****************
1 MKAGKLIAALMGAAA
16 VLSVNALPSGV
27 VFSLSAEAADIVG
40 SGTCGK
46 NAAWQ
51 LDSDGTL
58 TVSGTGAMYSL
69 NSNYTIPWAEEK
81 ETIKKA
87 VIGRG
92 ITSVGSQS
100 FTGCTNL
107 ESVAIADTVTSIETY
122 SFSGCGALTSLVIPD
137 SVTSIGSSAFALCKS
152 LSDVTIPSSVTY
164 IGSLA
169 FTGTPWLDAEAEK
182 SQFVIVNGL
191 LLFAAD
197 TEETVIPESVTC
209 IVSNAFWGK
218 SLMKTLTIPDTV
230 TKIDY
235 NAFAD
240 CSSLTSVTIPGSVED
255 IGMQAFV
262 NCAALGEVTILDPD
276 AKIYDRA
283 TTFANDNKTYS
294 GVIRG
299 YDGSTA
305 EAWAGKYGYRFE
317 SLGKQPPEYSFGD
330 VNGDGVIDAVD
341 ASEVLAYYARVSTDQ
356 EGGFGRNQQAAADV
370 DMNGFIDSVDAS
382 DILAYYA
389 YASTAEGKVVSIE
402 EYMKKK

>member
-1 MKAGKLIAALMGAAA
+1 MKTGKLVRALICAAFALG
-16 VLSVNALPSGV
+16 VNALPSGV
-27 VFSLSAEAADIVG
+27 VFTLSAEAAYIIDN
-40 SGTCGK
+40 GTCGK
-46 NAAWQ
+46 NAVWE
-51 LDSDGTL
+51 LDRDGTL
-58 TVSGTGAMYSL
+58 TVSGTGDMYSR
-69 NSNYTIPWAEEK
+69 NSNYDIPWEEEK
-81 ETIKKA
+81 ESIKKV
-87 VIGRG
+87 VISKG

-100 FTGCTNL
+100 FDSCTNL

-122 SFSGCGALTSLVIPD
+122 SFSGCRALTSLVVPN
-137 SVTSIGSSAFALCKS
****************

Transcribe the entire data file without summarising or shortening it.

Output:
1 MKAGKLIAALMGAAA
16 VLSVNALPSGV
27 VFSLSAEAADIVG
40 SGTCGK
46 NAAWQ
51 LDSDGTL
58 TVSGTGAMYSL
69 NSNYTIPWAEEK
81 ETIKKA
87 VIGRG
92 ITSVGSQS
100 FTGCTNL
107 ESVAIADTVTSIETY
122 SFSGCGALTSLVIPD
137 SVTSIGSSAFALCKS
152 LSDVTIPSSVTY
164 IGSLA
169 FTGTPWLDAEAEK
182 SQFVIVNGL
191 LLFAAD
197 TEETVIPESVTC
209 IVSNAFWGK
218 SLMKTLTIPDTV
230 TKIDY
235 NAFAD
240 CSSLTSVTIPGSVED
255 IGMQAFV
262 NCAALGEVTILDPD
276 AKIYDRA
283 TTFANDNKTYS
294 GVIRG
299 YDGSTA
305 EAWAGKYGYRFE
317 SLGKQPPEYSFGD
330 VNGDGVIDAVD
341 ASEVLAYYARVSTDQ
356 EGGFGRNQQAAADV
370 DMNGFIDSVDAS
382 DILAYYA
389 YASTAEGKVVSIE
402 EYMKKK

>member
-1 MKAGKLIAALMGAAA
+1 MKTGKLVRALICAAFALG
-16 VLSVNALPSGV
+16 VNALPSGV
-27 VFSLSAEAADIVG
+27 VFTLSAEAAYIIDN
-40 SGTCGK
+40 GTCGK
-46 NAAWQ
+46 NAVWE
-51 LDSDGTL
+51 LDRDGTL
-58 TVSGTGAMYSL
+58 TVSGTGDMYSR
-69 NSNYTIPWAEEK
+69 NSNYDIPWEEEK
-81 ETIKKA
+81 ESIKKV
-87 VIGRG
+87 VISKG

-100 FTGCTNL
+100 FDSCTNL

-122 SFSGCGALTSLVIPD
+122 SFSGCRALTSLVVPN
-137 SVTSIGSSAFALCKS